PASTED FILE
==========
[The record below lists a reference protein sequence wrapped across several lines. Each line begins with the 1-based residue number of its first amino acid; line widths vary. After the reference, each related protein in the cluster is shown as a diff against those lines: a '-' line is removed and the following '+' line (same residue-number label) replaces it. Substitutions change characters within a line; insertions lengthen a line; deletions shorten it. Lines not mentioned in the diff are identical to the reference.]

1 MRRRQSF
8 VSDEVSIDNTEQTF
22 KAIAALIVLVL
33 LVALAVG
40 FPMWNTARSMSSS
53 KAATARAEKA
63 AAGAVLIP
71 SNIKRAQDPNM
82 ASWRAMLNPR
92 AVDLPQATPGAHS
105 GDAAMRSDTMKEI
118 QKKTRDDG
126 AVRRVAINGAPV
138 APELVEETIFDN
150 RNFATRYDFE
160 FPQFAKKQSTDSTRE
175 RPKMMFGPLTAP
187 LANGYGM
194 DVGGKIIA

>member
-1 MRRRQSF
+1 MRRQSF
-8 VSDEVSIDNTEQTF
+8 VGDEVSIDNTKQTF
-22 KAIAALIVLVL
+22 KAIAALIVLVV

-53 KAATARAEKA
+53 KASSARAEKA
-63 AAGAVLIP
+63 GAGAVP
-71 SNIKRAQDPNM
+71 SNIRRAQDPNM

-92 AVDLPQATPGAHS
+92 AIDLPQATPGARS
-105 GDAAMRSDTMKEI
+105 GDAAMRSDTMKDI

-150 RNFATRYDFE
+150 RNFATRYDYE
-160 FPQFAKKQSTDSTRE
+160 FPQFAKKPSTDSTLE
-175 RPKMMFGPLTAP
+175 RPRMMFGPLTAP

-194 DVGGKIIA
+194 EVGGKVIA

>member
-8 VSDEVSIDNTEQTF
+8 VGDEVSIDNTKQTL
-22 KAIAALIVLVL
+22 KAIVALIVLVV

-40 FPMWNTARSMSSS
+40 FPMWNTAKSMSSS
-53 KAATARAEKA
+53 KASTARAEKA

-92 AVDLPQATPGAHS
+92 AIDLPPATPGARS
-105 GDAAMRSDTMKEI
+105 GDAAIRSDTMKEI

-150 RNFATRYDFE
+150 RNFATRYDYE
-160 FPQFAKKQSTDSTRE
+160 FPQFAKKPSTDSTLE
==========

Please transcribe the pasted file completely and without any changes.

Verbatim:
[The record below lists a reference protein sequence wrapped across several lines. Each line begins with the 1-based residue number of its first amino acid; line widths vary. After the reference, each related protein in the cluster is shown as a diff against those lines: a '-' line is removed and the following '+' line (same residue-number label) replaces it. Substitutions change characters within a line; insertions lengthen a line; deletions shorten it. Lines not mentioned in the diff are identical to the reference.]

1 MRRRQSF
8 VSDEVSIDNTEQTF
22 KAIAALIVLVL
33 LVALAVG
40 FPMWNTARSMSSS
53 KAATARAEKA
63 AAGAVLIP
71 SNIKRAQDPNM
82 ASWRAMLNPR
92 AVDLPQATPGAHS
105 GDAAMRSDTMKEI
118 QKKTRDDG
126 AVRRVAINGAPV
138 APELVEETIFDN
150 RNFATRYDFE
160 FPQFAKKQSTDSTRE
175 RPKMMFGPLTAP
187 LANGYGM
194 DVGGKIIA

>member
-1 MRRRQSF
+1 MRRQSF
-8 VSDEVSIDNTEQTF
+8 VGDEVSIDNTKQTF
-22 KAIAALIVLVL
+22 KAIAALIVLVV

-53 KAATARAEKA
+53 KASSARAEKA
-63 AAGAVLIP
+63 GAGAVP
-71 SNIKRAQDPNM
+71 SNIRRAQDPNM

-92 AVDLPQATPGAHS
+92 AIDLPQATPGARS
-105 GDAAMRSDTMKEI
+105 GDAAMRSDTMKDI

-150 RNFATRYDFE
+150 RNFATRYDYE
-160 FPQFAKKQSTDSTRE
+160 FPQFAKKPSTDSTLE
-175 RPKMMFGPLTAP
+175 RPRMMFGPLTAP

-194 DVGGKIIA
+194 EVGGKVIA

>member
-8 VSDEVSIDNTEQTF
+8 VGDEVSIDNTKQTL
-22 KAIAALIVLVL
+22 KAIVALIVLVV

-40 FPMWNTARSMSSS
+40 FPMWNTAKSMSSS
-53 KAATARAEKA
+53 KASTARAEKA

-92 AVDLPQATPGAHS
+92 AIDLPPATPGARS
-105 GDAAMRSDTMKEI
+105 GDAAIRSDTMKEI

-150 RNFATRYDFE
+150 RNFATRYDYE
-160 FPQFAKKQSTDSTRE
+160 FPQFAKKPSTDSTLE